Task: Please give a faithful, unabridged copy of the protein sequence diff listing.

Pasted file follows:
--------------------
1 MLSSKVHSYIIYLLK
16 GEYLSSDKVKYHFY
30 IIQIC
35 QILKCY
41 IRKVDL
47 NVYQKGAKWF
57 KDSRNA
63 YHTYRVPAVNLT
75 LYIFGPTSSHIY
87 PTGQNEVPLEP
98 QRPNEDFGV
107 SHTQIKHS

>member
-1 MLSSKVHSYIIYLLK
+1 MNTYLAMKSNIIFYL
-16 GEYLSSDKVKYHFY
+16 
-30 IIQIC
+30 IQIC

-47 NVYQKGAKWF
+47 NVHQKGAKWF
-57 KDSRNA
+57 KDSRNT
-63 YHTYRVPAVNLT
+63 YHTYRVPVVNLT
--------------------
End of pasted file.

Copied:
1 MLSSKVHSYIIYLLK
16 GEYLSSDKVKYHFY
30 IIQIC
35 QILKCY
41 IRKVDL
47 NVYQKGAKWF
57 KDSRNA
63 YHTYRVPAVNLT
75 LYIFGPTSSHIY
87 PTGQNEVPLEP
98 QRPNEDFGV
107 SHTQIKHS

>member
-1 MLSSKVHSYIIYLLK
+1 MNTYLAMKSNIIFYL
-16 GEYLSSDKVKYHFY
+16 
-30 IIQIC
+30 IQIC

-47 NVYQKGAKWF
+47 NVHQKGAKWF
-57 KDSRNA
+57 KDSRNT
-63 YHTYRVPAVNLT
+63 YHTYRVPVVNLT